There’s never been a question that studying abroad during college is an unforgettable and valuable experience. But, according to a recent study published in the Journal of Personality and Social Psychology, studying abroad has an impact far beyond the time a student spends in college. It has the potential to shape his or her personality for life.
DrexelNow spoke with Daniela Ascarelli, assistant vice provost for international programs and director of Drexel’s Study Abroad program, to find out more about the program at Drexel and why studying abroad is such a powerful and important experience for students.
What can you tell me about Drexel’s Study Abroad program?
The Study Abroad Office develops opportunities for all Drexel students, including graduate students and College of Medicine students, to go abroad for a week, a term or a full year through a wide range of programs, including partnerships and exchanges with major universities across the globe. We work with all of Drexel’s colleges and schools as well as various non-academic departments such as the co-op office and Student Affairs to ensure that when our students go abroad they have the best experience possible in terms of their academic, professional and personal development.
There were a few study abroad opportunities at Drexel when I began as director of the office 12 years ago, but during my tenure we have dramatically increased the number of opportunities for our students and now have more than 50 different options.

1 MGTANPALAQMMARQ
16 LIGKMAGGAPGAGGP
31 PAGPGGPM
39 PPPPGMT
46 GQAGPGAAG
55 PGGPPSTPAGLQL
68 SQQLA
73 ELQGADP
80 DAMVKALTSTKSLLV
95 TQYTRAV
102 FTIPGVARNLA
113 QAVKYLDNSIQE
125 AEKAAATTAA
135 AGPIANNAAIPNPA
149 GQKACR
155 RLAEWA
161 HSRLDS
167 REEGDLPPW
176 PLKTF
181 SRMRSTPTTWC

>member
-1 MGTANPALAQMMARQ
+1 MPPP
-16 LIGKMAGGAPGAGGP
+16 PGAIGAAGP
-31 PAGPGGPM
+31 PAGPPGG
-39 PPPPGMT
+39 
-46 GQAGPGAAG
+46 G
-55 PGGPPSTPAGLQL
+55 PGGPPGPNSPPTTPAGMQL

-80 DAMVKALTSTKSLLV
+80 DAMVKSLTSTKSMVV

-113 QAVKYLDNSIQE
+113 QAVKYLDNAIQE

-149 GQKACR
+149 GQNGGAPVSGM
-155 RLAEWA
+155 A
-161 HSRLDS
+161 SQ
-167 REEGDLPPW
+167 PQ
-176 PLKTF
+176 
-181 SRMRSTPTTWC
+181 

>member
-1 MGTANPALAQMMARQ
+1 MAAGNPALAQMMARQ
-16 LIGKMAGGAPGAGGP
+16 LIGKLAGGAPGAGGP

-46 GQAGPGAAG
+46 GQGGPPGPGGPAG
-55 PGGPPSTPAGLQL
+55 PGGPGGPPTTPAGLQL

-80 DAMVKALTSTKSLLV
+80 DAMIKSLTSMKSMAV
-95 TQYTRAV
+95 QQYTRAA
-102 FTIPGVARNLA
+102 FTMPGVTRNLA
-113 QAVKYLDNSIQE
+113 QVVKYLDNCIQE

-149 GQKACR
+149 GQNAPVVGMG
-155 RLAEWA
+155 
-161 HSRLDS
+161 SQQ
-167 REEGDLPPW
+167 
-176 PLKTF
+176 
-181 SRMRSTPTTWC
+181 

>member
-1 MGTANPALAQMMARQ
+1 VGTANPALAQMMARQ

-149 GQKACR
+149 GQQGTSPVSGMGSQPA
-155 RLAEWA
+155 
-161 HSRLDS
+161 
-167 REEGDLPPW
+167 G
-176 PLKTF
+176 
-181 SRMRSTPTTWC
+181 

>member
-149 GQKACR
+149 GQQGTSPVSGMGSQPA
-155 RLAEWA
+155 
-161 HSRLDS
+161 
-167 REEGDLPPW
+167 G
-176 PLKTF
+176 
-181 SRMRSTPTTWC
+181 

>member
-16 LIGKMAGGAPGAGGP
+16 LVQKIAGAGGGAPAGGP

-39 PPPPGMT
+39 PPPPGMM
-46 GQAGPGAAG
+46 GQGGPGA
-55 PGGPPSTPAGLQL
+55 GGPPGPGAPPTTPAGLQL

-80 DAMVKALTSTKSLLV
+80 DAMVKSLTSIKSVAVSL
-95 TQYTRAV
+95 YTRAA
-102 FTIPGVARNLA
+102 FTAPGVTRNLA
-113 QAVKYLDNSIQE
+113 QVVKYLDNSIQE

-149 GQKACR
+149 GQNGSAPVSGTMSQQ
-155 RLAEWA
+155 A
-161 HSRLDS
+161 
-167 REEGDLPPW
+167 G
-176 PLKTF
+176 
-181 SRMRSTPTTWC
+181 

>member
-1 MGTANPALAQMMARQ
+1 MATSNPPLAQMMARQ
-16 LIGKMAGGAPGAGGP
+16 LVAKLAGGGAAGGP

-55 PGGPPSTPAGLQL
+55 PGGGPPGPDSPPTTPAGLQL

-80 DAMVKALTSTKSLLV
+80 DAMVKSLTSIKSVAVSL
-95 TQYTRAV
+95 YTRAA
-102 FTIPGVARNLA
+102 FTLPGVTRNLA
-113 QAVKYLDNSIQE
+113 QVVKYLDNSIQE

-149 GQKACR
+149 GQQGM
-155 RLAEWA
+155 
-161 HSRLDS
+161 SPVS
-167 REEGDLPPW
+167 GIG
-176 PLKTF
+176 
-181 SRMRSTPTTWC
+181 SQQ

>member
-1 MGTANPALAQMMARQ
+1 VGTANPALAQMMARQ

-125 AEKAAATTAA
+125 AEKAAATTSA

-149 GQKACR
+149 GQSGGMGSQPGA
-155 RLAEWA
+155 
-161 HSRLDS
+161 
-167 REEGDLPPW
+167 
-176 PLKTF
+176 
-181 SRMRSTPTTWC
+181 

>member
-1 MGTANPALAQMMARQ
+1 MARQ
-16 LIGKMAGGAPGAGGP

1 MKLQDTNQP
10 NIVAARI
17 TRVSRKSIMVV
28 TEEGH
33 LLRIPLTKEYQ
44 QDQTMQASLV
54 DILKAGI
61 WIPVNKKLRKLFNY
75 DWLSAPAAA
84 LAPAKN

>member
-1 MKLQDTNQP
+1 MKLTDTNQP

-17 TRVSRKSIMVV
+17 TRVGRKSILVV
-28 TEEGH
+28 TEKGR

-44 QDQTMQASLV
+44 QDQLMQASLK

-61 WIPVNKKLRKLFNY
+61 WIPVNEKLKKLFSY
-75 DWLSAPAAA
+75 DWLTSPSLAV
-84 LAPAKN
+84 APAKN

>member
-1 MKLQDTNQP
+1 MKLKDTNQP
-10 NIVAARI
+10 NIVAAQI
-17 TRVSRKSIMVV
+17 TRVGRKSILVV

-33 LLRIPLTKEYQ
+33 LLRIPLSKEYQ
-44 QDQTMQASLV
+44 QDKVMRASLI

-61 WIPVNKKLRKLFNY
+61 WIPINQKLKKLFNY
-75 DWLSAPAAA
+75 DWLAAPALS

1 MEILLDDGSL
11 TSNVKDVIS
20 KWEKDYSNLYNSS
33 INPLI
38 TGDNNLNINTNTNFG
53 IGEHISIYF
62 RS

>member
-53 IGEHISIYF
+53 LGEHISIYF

How many Drexel students study abroad each year? And in how many countries?
This past year our office facilitated close to 500 international experiences for Drexel students. They spent time in more than 20 different countries including China, Ireland, Turkey and Senegal. In fact, starting Fall 2013 we have a new program called “Freshman Frontiers: First Term in Dublin,” which will allow students to begin their Drexel careers in Ireland.
The study suggests that an international experience can positively impact a student's “Big Five” personality traits (agreeableness, conscientiousness, emotional stability, extraversion and openness). Do you agree? What is it about the study abroad experience that can have such an impact?
Yes, we most certainly see this when we meet with our returning students. A successful study abroad experience requires that a student be independent, open-minded and flexible—qualities that I would think directly correlate to the “Big Five” personality traits. The difference between a good experience and an awesome experience is frequently linked to how open a student is to embracing new experiences, be it new teaching styles, new foods or new languages.
What is some of the most common feedback you get from students returning from a study abroad experience?
Returning students tell us that their time abroad was the best part of their college experience, and they frequently ask us how they can go abroad again. Our “welcome/welcome back” reception is always a great evening as the students are eager to share their experiences with us and other students. While abroad, many students blog for us, which gives us an opportunity to see how their experience is evolving.
Learn more about Drexel’s Study Abroad program here.